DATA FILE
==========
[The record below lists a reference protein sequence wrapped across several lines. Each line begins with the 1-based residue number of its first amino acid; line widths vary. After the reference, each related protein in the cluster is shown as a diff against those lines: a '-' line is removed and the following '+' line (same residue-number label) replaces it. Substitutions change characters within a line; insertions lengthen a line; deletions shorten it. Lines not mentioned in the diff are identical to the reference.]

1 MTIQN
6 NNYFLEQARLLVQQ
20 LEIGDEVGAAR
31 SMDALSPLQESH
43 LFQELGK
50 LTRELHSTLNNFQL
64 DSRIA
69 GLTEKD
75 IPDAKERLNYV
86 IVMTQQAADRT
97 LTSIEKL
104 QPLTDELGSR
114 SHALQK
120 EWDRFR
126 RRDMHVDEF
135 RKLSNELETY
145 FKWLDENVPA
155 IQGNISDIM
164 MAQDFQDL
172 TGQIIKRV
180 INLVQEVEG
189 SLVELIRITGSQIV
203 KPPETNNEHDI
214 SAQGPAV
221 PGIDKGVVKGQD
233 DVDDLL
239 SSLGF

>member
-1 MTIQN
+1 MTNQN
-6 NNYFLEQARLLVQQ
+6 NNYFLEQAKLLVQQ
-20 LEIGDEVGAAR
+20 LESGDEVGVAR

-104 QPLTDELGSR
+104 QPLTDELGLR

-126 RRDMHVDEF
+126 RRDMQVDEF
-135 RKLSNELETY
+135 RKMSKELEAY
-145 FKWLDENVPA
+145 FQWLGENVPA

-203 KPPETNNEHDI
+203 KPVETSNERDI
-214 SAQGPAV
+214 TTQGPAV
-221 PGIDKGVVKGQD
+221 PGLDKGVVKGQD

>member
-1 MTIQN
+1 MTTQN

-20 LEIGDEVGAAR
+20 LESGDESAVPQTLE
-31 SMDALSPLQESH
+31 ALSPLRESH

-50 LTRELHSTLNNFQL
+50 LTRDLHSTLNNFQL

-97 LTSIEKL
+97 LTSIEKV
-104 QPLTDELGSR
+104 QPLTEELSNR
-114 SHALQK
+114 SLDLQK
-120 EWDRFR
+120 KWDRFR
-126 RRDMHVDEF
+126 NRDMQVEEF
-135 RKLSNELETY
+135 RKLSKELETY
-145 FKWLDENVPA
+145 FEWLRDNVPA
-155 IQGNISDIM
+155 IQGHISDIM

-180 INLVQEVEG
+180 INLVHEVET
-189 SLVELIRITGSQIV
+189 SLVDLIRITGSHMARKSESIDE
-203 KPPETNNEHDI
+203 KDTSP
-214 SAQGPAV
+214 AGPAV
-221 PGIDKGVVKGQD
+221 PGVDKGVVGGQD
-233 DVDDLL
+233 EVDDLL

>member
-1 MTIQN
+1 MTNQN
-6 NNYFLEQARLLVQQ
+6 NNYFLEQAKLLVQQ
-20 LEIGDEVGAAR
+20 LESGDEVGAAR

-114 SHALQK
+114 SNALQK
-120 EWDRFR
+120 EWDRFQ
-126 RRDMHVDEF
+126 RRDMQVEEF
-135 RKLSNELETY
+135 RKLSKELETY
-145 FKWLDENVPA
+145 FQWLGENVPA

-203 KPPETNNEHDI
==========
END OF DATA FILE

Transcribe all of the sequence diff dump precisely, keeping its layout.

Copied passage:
[The record below lists a reference protein sequence wrapped across several lines. Each line begins with the 1-based residue number of its first amino acid; line widths vary. After the reference, each related protein in the cluster is shown as a diff against those lines: a '-' line is removed and the following '+' line (same residue-number label) replaces it. Substitutions change characters within a line; insertions lengthen a line; deletions shorten it. Lines not mentioned in the diff are identical to the reference.]

1 MTIQN
6 NNYFLEQARLLVQQ
20 LEIGDEVGAAR
31 SMDALSPLQESH
43 LFQELGK
50 LTRELHSTLNNFQL
64 DSRIA
69 GLTEKD
75 IPDAKERLNYV
86 IVMTQQAADRT
97 LTSIEKL
104 QPLTDELGSR
114 SHALQK
120 EWDRFR
126 RRDMHVDEF
135 RKLSNELETY
145 FKWLDENVPA
155 IQGNISDIM
164 MAQDFQDL
172 TGQIIKRV
180 INLVQEVEG
189 SLVELIRITGSQIV
203 KPPETNNEHDI
214 SAQGPAV
221 PGIDKGVVKGQD
233 DVDDLL
239 SSLGF

>member
-1 MTIQN
+1 MTNQN
-6 NNYFLEQARLLVQQ
+6 NNYFLEQAKLLVQQ
-20 LEIGDEVGAAR
+20 LESGDEVGVAR

-104 QPLTDELGSR
+104 QPLTDELGLR

-126 RRDMHVDEF
+126 RRDMQVDEF
-135 RKLSNELETY
+135 RKMSKELEAY
-145 FKWLDENVPA
+145 FQWLGENVPA

-203 KPPETNNEHDI
+203 KPVETSNERDI
-214 SAQGPAV
+214 TTQGPAV
-221 PGIDKGVVKGQD
+221 PGLDKGVVKGQD

>member
-1 MTIQN
+1 MTTQN

-20 LEIGDEVGAAR
+20 LESGDESAVPQTLE
-31 SMDALSPLQESH
+31 ALSPLRESH

-50 LTRELHSTLNNFQL
+50 LTRDLHSTLNNFQL

-97 LTSIEKL
+97 LTSIEKV
-104 QPLTDELGSR
+104 QPLTEELSNR
-114 SHALQK
+114 SLDLQK
-120 EWDRFR
+120 KWDRFR
-126 RRDMHVDEF
+126 NRDMQVEEF
-135 RKLSNELETY
+135 RKLSKELETY
-145 FKWLDENVPA
+145 FEWLRDNVPA
-155 IQGNISDIM
+155 IQGHISDIM

-180 INLVQEVEG
+180 INLVHEVET
-189 SLVELIRITGSQIV
+189 SLVDLIRITGSHMARKSESIDE
-203 KPPETNNEHDI
+203 KDTSP
-214 SAQGPAV
+214 AGPAV
-221 PGIDKGVVKGQD
+221 PGVDKGVVGGQD
-233 DVDDLL
+233 EVDDLL

>member
-1 MTIQN
+1 MTNQN
-6 NNYFLEQARLLVQQ
+6 NNYFLEQAKLLVQQ
-20 LEIGDEVGAAR
+20 LESGDEVGAAR

-114 SHALQK
+114 SNALQK
-120 EWDRFR
+120 EWDRFQ
-126 RRDMHVDEF
+126 RRDMQVEEF
-135 RKLSNELETY
+135 RKLSKELETY
-145 FKWLDENVPA
+145 FQWLGENVPA

-203 KPPETNNEHDI